The largest ever recorded dead zone in the Gulf of Mexico is developing right now, and is expected to cover more than 8,200 square miles. Dead zones are caused by nutrients flowing into waterways, rivers, and ultimately, the ocean, from agriculture and wastewater; in conjunction with sunlight, nitrogen and phosphorus stimulate an overgrowth of algae. The algae then decomposes, resulting in a lack of oxygen in the water, and causing marine life to retreat or to die. Imagine a watery desert, with no living creature for 8,200 square miles – or worse, a graveyard populated by the floating bodies of fish and other creatures – an area the size of New Jersey.
There is one primary source of these nutrients: the highly industrialized and intensive agricultural practices along the Mississippi River watershed. Soils are depleted by the enormous feed crops of corn and soybeans, and a common practice to achieve good yields in the absence of crop rotation or organic practices is to apply phosphorus and other fertilizers. Over-application isn’t only the province of farmers – home gardeners are seduced by promises such as, “Stimulates root development. Promotes larger, more beautiful blooms and fruit.” We are all susceptible – nutrient pollution is one of the world’s most widespread environmental problems.
And yet, as bad as this dead zone is, it may not be the worst of the possible consequences of phosphates; that dubious honor is reserved for the mines and processing plants, and the communities that inherit their enduring legacy of contamination. South Mississippi is one such place.
The EPA assumed temporary control of the Mississippi Phosphates Company in February 2017, two years after the plant ceased production in December 2014. The $12,000,000 trust established for cleanup ran out in 17 months. It was an amount wholly inadequate to address the 100’ tall gypstack, the by-product of fertilizer processing. In addition to the gypsum mound (a radioactive powder that cannot be recovered for construction or any other practical use), there are 700 million gallons of contaminated groundwater held on-site, in ponds and ditches, glowing lurid and unnatural colors from aerial viewpoints. The site is so large that a single inch of rainwater creates 9 million more gallons of rainwater that must be treated before it is released to the Gulf of Mexico, and last month, the area experienced 10 inches in a single day. The EPA was forced to intentionally discharge wastewater in advance of the heavy rains, known as a bypass, because the resulting runoff would exceed storage capacity of the wastewater treatment system.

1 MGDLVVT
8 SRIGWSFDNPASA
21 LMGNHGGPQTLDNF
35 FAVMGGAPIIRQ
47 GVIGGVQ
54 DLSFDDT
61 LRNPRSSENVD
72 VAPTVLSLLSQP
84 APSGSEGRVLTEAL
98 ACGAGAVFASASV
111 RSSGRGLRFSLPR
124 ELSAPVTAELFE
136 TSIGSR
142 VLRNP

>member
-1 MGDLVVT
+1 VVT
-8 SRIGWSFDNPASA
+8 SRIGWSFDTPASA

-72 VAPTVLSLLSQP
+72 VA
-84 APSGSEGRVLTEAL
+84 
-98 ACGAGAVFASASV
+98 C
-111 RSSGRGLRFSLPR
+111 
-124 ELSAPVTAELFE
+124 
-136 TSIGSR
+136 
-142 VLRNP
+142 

This discharge wasn’t the first; since 2002, there have been a dozen emergency bypasses, with deadly consequences for wildlife in Bayou Casotte. In 2013, the plant discharged 38 million gallons, causing the death of 47,000 fish. In 2014, the plant discharged oily wastewater to create a 1 mile sheen along the bayou. There have been hundreds of violations of the Clean Water Act.
The site can treat 2 million gallons a day by reducing the nutrients, reducing the ammonia, and adjusting the pH before release. However, with 60 inches of rain a year, it is hard to keep up, and the capacity to hold more is limited by the height of the levees surrounding the settlement ponds. There is currently about 2.3 inches of freeboard, but the target to avoid future bypasses is 10.2 inches.
The U.S. is the world’s leading producer of phosphate fertilizer, creating 37% of the world’s supply from ten mines. There are Pliocene-age sedimentary deposits in the eastern U.S. in Florida and North Carolina, and Permian-age shale deposits in the western U.S., in Idaho and Utah. Even so, we are now a net importer of the mineral, from the other four countries where it is found.
The manufacturing process requires treating phosphate ore with sulfuric acid piped in from the neighboring oil refinery, then heating it to drive off water. Ammonia is added to create the nitrogen-phosphate blend used for agriculture. Each of these steps leaves behind a nightmarish environmental cocktail that affects air quality (the plant has released an estimated 10,000 lbs of ammonia into the air), soils (besides the gypstack, there are traces of radioactive cadmium and other heavy metals), and groundwater.
Remediation is a long process, but if the EPA succeeds in adding the plant to the list of Superfund sites, there is some hope of improvement. There are phosphorus-sorbing materials, biomass-derived materials (rice husks, wheat husks, banana skins, bagasse, corncobs, bark, and agricultural waste), which reclaim the phosphorus for re-application. There are membrane purification systems, but these are limited to municipal water systems, and can’t effectively restrict the quantities of phosphorus at sites like these. There are microorganisms (bacteria, yeast, fungi, algae) that force the biomass to consume more phosphorus than is generally needed for growth. The mounds can also be capped in place to reduce the potential for rainwater infiltration and the resulting contamination.
There are 400,000 acres of phosphate mines in Florida, in an area known as “Bone Valley,” that need remediation; one billion tons of phosphogypsum stacked in 25 stacks. Thirty million tons are added each year.
There are simple solutions to this problem. Use fertilizers sparingly and correctly. Don’t leave soils fallow, a practice that causes erosion and runoff. Create riparian buffers to intercept excess fertilizer. Eat less meat, as the bulk of fertilizers in America are used on feed crops. Improve the regulation of industry and increase the required cleanup funds, so that companies can no longer walk away when a site is no longer profitable. If the price of a 4 lb bag of Triple Super Phosphate goes up as a result (it’s currently available for $19.99) then the true, environmental cost of that green lawn is being borne by the consumer, instead of subsidized by the public.